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Thailand extends detention of Bahraini footballer Hakeem al-Araibi

Former national team player, who claimed asylum in Australia in 2014, says he would be imprisoned and tortured if he is extradited to Gulf state
Araibi is escorted by immigration police to a court in Bangkok on 11 December (AFP)

A court in Thailand has extended the detention of a former Bahrain national team footballer who claimed asylum in Australia.

Supporters of Hakeem al-Araibi, who says he was arrested and beaten in Bahrain in 2012 because of his brother’s alleged participation in pro-democracy protests, fear that he could be tortured if he is returned to the Gulf state.

Araibi was convicted in absentia on charges of vandalising a police station, but says he was out of the country playing in a match at the time of the alleged offence. 

Araibi, 25, now plays semi-professionally for a Melbourne club, Pascow Vale FC.

He was stopped and detained by Thai immigration in Bangkok on 27 November while passing through the city's airport on his way back to Australia from a holiday with his wife.

Araibi was handcuffed as he was led into the courtroom on Tuesday to hear that his detention had been extended by 60 days.

He told reporters outside: "Immigration Thailand and Immigration Bahrain work together to send me back to Bahrain. But Australia stopped them. Please stop them.

"I don't want to go back to Bahrain - I want to go back to Australia. I didn't do anything in Bahrain. I'm a refugee in Australia."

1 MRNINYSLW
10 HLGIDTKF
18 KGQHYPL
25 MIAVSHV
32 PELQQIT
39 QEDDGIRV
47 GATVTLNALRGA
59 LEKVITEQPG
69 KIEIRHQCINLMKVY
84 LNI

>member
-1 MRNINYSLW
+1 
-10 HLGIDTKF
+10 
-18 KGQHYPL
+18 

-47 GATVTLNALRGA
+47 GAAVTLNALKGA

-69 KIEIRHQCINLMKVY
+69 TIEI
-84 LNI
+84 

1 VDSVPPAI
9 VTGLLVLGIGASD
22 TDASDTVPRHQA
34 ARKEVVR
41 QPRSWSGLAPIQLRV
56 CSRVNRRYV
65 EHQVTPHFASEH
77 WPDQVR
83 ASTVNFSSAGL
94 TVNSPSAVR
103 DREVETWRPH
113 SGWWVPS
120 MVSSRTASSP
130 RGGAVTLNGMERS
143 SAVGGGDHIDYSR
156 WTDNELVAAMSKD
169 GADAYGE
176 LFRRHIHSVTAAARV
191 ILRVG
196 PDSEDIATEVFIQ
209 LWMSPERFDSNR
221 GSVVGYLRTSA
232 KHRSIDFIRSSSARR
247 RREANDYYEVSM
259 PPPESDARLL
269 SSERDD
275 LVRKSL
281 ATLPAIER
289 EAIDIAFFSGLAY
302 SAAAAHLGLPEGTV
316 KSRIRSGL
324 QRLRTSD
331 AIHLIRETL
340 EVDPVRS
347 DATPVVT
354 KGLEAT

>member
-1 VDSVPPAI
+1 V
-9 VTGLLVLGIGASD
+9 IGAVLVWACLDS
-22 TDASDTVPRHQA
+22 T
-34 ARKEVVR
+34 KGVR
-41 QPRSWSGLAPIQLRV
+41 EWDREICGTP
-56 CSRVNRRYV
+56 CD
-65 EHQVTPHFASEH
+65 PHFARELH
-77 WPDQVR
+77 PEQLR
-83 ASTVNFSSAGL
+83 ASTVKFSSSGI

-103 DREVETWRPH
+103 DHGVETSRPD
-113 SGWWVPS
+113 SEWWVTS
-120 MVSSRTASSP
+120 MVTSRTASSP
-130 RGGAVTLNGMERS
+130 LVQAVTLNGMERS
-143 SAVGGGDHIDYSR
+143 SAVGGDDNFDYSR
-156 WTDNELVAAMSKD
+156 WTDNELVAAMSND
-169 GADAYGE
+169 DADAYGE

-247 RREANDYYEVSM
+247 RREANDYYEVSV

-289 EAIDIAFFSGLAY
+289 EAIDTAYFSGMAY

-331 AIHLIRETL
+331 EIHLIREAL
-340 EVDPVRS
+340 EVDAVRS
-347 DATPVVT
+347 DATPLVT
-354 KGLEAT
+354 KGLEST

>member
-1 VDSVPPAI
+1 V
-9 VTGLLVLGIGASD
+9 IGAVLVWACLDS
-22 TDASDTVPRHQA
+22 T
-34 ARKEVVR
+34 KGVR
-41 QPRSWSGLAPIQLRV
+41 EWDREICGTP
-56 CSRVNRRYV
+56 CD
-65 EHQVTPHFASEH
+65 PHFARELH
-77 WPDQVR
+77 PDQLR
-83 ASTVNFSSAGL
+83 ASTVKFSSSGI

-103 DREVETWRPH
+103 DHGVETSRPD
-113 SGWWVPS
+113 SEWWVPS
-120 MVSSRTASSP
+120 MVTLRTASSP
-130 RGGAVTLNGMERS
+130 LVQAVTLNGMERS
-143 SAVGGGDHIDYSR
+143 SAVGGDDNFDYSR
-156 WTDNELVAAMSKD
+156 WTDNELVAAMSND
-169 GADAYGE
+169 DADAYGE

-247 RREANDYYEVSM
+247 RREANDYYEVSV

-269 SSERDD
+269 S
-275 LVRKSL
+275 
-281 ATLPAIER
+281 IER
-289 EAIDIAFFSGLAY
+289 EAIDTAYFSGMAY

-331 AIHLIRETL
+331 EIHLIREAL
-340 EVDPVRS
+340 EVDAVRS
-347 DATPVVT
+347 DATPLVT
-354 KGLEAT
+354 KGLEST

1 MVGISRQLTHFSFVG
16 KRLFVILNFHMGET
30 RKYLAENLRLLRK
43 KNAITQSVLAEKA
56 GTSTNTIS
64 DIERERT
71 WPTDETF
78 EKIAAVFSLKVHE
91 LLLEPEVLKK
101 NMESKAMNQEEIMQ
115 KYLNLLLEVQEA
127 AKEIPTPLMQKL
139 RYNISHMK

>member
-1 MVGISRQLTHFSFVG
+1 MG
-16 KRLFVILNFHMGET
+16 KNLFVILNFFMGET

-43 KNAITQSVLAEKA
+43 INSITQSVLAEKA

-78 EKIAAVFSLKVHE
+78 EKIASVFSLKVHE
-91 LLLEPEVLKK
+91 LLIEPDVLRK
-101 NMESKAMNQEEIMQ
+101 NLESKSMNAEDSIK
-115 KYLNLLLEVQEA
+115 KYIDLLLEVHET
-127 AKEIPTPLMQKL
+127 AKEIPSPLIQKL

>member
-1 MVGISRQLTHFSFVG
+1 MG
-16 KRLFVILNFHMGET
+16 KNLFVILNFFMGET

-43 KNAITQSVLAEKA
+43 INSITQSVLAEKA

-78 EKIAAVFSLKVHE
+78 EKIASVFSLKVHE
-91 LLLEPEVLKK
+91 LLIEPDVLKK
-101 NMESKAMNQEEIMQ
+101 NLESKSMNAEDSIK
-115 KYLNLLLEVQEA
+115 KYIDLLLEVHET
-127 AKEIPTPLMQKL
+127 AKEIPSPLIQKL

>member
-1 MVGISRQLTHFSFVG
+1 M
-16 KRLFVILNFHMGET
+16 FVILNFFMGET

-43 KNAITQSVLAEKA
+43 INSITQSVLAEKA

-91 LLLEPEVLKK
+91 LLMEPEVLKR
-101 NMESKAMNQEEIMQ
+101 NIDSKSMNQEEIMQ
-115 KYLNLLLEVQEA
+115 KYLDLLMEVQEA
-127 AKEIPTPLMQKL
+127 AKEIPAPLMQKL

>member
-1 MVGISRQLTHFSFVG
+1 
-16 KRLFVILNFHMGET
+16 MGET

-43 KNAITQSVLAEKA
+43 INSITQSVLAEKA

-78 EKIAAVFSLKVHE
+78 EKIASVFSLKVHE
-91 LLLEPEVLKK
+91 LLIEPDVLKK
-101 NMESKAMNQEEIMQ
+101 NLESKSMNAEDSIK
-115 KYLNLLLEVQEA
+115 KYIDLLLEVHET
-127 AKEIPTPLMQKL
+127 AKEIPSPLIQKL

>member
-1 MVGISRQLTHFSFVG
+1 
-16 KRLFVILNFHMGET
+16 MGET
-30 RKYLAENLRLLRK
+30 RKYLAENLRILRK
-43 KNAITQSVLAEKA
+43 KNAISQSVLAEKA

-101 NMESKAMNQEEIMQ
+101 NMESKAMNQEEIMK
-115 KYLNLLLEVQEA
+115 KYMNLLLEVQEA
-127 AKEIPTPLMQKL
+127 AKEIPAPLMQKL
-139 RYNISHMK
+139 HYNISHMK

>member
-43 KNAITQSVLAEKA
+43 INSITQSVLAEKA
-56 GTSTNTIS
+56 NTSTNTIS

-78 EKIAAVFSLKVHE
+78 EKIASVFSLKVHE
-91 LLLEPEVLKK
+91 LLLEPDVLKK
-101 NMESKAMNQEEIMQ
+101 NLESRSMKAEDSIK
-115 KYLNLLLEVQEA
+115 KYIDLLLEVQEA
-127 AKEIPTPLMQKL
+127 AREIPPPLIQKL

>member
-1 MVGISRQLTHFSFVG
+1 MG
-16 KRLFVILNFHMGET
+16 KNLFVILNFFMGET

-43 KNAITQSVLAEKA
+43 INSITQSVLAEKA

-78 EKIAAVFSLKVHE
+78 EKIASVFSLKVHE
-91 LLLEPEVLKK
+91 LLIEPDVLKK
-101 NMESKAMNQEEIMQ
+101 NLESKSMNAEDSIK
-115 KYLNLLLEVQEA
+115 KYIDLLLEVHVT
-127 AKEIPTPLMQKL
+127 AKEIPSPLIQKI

'Good chance'

His lawyer Nadthasiri Bergman told the AFP news agency on Tuesday that he would seek bail for his client.

"I think he has a good chance not to be extradited because we have evidence" that he will face abuses back in Bahrain, Bergman said.

Australian Foreign Minister Marise Payne on Sunday called for his "immediate return".

Bahrain has experienced periodic bouts of civil unrest and sporadic violence since 2011, when protests against the country's government were crushed by security forces with the help of forces from neighbouring Saudi Arabia.

In response, the country’s Sunni rulers launched a crackdown on opponents of their rule, many of whom come from Bahrain’s Shia majority community.

Human rights groups have frequently said cases against activists in Bahrain - men and women, religious and secular - fail to meet the basic standards of fair trials.

Amnesty International and Human Rights Watch categorise many of those jailed as prisoners of conscience.

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